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7 Tips for Using Public Restrooms Safely

Posted by Karen Good, September 4, 2020

A public restroom is probably the last place you want to be during a pandemic. But when nature calls, we all must answer. Luckily, most stores and other businesses are taking special care with cleaning at this time, so restrooms might not be as threatening as we imagine. Still, it makes sense to take precautions to avoid coming into contact with germs.

Spritz the stall. Toilets in public restrooms flush vigorously, sending up a plume of droplets (and germs) into the air. Since stalls are self-contained, using the restroom after someone else has flushed could put you at risk of inhaling infected air.

Some people have chosen to carry disinfectant with them during this time. If you fall into that category, spritzing the stall with Lysol or another approved disinfectant, then waiting a few moments before entering, could help you to avoid germs.

Don’t linger. Up to three-fourths of us tend to use a smartphone while on the toilet. Save that habit for your home bathroom. Lingering in public restrooms only extends the time you spend exposed to any potentially lurking germs.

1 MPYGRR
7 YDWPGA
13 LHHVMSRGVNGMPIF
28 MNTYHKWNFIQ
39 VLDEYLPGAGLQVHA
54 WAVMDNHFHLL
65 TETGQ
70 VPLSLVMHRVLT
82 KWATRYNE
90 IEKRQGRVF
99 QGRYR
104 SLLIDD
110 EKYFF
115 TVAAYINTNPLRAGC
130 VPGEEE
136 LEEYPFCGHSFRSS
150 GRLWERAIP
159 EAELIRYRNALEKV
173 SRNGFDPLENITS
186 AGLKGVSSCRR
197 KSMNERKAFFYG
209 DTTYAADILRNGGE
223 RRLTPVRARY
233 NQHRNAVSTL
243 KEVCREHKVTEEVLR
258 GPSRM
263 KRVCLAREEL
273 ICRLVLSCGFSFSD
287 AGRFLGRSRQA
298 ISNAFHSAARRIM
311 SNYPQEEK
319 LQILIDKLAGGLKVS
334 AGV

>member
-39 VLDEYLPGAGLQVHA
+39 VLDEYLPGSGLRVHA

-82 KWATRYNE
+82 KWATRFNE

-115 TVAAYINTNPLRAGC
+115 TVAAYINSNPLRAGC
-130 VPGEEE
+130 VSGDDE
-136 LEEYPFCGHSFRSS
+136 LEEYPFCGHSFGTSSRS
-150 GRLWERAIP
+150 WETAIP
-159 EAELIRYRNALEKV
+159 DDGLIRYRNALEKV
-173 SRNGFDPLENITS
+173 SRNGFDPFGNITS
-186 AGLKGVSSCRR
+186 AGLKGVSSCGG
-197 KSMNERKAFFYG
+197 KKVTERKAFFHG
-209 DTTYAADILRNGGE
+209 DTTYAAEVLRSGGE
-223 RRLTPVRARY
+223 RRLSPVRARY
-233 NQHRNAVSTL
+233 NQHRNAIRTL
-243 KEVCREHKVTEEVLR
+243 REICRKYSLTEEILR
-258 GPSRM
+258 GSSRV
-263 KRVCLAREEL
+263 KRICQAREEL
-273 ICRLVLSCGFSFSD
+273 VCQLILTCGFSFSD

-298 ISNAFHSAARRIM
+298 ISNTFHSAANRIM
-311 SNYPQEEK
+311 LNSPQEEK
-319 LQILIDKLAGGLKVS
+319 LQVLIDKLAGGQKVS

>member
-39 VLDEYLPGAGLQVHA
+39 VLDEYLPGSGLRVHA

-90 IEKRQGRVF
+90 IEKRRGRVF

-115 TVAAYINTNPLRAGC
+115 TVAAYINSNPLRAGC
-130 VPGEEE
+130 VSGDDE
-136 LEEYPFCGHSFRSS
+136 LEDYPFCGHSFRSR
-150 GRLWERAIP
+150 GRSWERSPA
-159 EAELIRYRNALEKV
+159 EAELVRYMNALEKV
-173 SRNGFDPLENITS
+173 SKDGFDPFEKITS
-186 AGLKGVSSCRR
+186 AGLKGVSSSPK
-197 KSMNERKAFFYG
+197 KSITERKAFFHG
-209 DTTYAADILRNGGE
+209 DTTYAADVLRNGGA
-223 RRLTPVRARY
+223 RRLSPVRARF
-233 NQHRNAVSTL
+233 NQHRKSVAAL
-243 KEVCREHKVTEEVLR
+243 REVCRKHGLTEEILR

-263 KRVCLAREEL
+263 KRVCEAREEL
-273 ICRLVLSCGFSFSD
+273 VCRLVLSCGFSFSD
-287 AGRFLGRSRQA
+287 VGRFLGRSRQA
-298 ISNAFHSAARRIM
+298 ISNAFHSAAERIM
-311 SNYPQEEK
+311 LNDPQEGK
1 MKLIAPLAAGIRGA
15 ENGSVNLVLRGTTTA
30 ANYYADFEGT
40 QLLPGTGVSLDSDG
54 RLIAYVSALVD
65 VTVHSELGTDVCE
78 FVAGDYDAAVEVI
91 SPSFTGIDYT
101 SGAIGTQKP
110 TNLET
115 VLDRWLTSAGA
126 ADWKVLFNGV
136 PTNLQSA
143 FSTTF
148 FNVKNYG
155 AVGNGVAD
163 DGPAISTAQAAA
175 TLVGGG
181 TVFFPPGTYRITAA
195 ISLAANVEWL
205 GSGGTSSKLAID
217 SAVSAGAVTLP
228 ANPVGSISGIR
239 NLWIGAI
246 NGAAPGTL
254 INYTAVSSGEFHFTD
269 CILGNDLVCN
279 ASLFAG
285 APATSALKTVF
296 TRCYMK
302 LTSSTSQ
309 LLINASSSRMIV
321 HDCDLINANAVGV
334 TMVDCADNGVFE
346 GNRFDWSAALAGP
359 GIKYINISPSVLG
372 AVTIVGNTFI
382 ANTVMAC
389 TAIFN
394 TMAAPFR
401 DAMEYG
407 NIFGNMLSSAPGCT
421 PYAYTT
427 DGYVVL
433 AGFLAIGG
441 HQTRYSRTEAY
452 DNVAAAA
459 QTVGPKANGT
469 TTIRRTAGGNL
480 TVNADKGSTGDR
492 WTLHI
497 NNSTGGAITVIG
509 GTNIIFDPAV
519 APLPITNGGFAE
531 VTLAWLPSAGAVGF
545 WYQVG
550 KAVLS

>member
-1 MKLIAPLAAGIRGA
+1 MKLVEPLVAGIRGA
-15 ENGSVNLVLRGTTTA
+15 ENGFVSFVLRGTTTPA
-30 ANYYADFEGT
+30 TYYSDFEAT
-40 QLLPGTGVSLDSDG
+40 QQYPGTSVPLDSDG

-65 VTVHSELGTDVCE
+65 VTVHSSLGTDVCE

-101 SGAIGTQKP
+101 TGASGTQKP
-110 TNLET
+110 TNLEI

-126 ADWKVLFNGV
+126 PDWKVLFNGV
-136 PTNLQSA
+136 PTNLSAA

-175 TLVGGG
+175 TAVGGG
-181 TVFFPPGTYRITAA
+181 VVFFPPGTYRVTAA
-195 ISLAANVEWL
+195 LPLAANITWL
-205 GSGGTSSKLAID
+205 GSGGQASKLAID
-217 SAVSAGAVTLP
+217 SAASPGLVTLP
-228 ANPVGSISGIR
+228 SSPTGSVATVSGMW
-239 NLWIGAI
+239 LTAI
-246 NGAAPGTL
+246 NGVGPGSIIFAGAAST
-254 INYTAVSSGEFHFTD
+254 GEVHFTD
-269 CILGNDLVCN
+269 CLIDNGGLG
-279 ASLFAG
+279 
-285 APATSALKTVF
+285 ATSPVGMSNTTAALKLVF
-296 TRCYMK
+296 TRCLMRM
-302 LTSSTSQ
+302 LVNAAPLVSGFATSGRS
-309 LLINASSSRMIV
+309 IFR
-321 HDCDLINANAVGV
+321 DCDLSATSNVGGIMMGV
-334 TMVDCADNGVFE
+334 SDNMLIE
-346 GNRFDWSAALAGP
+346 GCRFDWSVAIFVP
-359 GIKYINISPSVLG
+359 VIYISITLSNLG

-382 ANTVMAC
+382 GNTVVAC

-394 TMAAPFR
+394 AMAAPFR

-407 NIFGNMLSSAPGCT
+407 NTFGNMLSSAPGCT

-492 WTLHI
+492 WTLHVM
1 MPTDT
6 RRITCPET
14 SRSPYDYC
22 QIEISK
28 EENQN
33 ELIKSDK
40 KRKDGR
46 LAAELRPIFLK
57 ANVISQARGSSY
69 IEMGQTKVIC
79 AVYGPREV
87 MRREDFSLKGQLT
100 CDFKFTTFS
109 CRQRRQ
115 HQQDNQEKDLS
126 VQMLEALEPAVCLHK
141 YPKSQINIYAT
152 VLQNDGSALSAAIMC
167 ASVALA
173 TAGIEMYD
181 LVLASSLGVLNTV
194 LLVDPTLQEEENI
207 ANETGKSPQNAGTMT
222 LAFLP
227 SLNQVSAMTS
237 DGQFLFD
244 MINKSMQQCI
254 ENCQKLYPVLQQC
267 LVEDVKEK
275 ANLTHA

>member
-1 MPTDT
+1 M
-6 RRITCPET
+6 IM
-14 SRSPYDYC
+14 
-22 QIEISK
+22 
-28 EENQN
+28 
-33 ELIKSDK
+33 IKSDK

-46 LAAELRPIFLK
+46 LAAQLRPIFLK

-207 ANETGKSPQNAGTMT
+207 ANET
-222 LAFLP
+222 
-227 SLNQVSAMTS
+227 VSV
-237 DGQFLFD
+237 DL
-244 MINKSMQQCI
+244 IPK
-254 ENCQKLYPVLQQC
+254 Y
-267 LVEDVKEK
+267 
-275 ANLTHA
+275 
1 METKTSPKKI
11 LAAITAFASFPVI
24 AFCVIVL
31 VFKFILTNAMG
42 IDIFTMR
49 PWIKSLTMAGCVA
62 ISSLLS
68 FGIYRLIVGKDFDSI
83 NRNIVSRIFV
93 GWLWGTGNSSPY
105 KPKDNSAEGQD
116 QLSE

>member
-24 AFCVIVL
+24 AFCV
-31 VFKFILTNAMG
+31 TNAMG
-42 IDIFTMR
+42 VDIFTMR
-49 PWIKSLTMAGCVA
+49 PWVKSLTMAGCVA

Flush and rush. If you can, exit the stall quickly after flushing the toilet, to avoid unnecessary exposure to the toilet plume.

Clean your hands… twice. After washing your hands, applying a layer of hand sanitizer can offer extra protection.

Avoid the air dryer. Use a paper towel to dry your hands, rather than air dryers. Dryers suck air from the restroom and blow it all over your hands, potentially exposing you to anything lurking in that environment.

You might wish to carry a few paper towels or restaurant napkins for this purpose.

Use a paper towel to open the door. Avoid touching door handles and other surfaces that others may have touched. Use your paper towel for this task instead, then dispose of it immediately afterward.

And of course… don’t touch your face. Many illnesses are transmitted when we touch infected objects and then transfer germs to our eyes, nose, and mouth. Avoid touching your face any time you’re in public, but especially after using the restroom or other high-traffic areas.

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